Advice on Scientific Integrity from a Tripartisan Group from Academia, Business, and Government

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Scientific Integrity at a Glance

A tripartisan group from academia, business, and government joined together to author advice on scientific integrity, including paying more attention to transparency, supporting findings by publishing underlying data, and posting detailed methods, among other things, to overcome the rising distrust in science.

Scientific Integrity Issues in Environmental Toxicology and Chemistry: Improving Research Reproducibility, Credibility, and Transparency

In a “post-truth” world, where objective facts are becoming less influential in shaping public opinion (and policy) than appeals to emotion and personal belief, a group of industry, academic, and government scientists took it upon themselves to explore the topic of scientific integrity. Gradient scientists Mr. Mayfield and Dr. Verslycke contributed to this effort and co-authored an upcoming publication in the journal Integrated Environmental Assessment and Management, titled “Scientific Integrity Issues in Environmental Toxicology and Chemistry: Improving Research Reproducibility, Credibility, and Transparency.”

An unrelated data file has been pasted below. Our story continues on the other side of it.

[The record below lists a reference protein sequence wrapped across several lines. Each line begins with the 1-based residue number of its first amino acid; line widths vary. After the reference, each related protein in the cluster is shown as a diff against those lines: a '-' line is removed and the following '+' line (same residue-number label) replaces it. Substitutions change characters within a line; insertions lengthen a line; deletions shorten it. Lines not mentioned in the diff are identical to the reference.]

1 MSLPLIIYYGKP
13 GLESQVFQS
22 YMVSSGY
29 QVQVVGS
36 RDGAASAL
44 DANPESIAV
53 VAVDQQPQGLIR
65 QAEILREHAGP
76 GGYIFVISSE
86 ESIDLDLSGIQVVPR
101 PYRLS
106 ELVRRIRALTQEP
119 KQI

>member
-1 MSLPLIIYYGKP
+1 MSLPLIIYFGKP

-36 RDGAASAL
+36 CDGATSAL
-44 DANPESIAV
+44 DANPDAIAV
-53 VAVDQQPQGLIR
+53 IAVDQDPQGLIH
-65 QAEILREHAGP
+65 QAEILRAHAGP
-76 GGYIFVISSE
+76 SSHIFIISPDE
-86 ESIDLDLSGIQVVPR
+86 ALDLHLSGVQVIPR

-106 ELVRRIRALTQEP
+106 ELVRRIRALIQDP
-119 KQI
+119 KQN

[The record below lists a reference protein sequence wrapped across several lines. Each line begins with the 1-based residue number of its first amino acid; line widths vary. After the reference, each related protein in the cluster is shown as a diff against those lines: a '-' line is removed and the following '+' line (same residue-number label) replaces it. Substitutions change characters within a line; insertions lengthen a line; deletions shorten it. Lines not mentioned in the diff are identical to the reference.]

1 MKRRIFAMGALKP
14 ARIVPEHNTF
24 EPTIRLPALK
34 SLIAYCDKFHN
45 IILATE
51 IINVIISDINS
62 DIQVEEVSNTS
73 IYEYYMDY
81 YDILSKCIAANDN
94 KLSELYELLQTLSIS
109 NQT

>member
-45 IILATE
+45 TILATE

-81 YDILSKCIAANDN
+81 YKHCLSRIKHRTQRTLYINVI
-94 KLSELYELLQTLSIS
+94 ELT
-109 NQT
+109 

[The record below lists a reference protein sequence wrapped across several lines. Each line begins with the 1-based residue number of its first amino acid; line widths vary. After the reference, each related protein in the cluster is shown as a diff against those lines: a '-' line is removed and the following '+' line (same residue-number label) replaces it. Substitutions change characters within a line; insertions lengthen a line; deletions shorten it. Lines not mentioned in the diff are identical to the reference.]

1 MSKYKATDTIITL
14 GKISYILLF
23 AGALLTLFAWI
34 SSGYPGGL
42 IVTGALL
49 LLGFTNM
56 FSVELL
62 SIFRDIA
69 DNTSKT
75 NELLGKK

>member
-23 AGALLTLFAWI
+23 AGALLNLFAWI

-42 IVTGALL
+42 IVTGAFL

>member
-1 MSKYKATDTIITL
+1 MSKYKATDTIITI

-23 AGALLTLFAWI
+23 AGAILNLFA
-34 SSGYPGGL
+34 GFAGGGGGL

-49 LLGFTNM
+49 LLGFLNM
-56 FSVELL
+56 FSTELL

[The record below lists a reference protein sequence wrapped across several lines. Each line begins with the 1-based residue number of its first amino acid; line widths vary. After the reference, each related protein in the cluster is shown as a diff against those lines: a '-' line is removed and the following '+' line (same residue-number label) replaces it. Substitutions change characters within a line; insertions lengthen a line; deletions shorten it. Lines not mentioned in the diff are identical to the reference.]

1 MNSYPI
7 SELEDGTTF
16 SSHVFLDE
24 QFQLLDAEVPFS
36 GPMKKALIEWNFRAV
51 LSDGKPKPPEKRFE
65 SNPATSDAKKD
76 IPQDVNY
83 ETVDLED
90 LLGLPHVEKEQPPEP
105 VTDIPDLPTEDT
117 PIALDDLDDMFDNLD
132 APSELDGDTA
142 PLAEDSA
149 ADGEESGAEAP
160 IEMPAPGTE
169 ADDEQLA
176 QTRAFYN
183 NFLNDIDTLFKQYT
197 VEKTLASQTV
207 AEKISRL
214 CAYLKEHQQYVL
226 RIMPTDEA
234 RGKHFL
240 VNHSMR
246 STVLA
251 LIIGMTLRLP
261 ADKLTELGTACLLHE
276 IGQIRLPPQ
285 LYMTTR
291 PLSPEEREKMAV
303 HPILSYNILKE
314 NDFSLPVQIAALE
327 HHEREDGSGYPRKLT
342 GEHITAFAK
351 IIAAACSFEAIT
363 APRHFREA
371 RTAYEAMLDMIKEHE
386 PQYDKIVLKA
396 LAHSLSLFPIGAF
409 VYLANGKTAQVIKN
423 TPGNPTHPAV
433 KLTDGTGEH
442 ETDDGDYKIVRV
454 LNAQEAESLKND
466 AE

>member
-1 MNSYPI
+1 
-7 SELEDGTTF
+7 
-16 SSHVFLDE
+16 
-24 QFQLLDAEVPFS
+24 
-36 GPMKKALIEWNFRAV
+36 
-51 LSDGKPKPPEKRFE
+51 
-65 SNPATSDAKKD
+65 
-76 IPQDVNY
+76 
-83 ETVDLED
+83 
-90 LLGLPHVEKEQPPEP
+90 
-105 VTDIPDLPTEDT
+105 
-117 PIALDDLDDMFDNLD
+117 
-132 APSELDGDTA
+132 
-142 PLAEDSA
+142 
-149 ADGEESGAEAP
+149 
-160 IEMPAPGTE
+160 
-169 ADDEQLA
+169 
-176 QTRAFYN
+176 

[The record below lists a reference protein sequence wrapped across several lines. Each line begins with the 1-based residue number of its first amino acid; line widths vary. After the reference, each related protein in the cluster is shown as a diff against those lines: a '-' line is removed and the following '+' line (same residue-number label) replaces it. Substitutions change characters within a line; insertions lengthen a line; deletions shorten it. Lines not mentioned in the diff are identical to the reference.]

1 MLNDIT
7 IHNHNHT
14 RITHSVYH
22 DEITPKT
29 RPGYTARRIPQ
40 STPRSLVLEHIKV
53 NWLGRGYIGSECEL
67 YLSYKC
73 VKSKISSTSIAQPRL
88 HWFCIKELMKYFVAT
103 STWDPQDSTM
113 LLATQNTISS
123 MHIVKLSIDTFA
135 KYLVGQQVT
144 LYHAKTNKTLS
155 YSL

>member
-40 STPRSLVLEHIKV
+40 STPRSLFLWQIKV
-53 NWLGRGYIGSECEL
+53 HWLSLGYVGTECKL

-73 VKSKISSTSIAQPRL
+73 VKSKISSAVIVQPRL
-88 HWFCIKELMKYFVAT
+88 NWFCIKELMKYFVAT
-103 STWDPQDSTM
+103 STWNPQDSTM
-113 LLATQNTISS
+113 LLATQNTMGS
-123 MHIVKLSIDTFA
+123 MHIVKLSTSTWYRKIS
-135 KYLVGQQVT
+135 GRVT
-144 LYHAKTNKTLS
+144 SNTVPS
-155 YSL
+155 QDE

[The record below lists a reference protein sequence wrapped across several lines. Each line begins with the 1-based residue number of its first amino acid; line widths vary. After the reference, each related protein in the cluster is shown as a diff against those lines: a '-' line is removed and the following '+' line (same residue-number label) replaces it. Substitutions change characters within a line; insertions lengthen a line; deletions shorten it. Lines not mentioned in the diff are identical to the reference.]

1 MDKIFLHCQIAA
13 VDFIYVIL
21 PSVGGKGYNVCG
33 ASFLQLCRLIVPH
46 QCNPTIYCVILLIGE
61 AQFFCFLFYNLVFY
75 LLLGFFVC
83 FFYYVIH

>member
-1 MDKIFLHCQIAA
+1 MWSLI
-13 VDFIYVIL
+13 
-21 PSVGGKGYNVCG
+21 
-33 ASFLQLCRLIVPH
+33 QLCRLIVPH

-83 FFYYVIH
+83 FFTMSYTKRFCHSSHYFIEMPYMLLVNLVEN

The authors describe scientific integrity as a set of norms similar to those taught from a young age:

  • Tell the truth, and tell the whole truth (no data sanitizing, no selective reporting, and all conflicts reported);
  • tell both sides of the story (avoid bias);
  • do your own work (no plagiarism);
  • read the book, not just the back cover before writing your report (properly research and cite primary sources);
  • show your work for full credit (transparency);
  • share (publish your work and data in peer-reviewed outlets for collective learning);
  • and listen (with humility and collegial fraternity to observations and suggestions of others).

Specifically, the authors describe how scientific integrity can be harnessed by high quality environmental research that is characterized by rigor, relevance, reproducibility, and objectivity and discuss each of these in more detail in the paper. The authors conclude with a number of actions that could be taken to maintain and improve a culture of scientific integrity, such as: scientific institutions should increase attention to quality management training; scientific journals should require that all supporting data of a published study be included and strongly discourage accepting studies that lack such data; science users should be discouraged from judging science solely on the basis of its funder and should instead maintain an open-minded skepticism; and professional societies should help foster respectful evidence-based dialog during meetings and support scientific integrity training seminars.